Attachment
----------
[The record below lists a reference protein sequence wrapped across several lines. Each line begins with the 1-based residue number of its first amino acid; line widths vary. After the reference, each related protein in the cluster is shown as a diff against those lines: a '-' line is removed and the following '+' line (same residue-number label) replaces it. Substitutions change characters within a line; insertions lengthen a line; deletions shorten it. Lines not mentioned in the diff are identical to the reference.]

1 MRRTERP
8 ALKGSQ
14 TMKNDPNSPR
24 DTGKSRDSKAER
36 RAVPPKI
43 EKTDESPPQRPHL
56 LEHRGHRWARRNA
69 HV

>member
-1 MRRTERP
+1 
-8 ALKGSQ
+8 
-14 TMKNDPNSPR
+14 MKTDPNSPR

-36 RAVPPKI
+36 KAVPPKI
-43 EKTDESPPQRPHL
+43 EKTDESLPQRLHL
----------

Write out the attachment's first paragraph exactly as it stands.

[The record below lists a reference protein sequence wrapped across several lines. Each line begins with the 1-based residue number of its first amino acid; line widths vary. After the reference, each related protein in the cluster is shown as a diff against those lines: a '-' line is removed and the following '+' line (same residue-number label) replaces it. Substitutions change characters within a line; insertions lengthen a line; deletions shorten it. Lines not mentioned in the diff are identical to the reference.]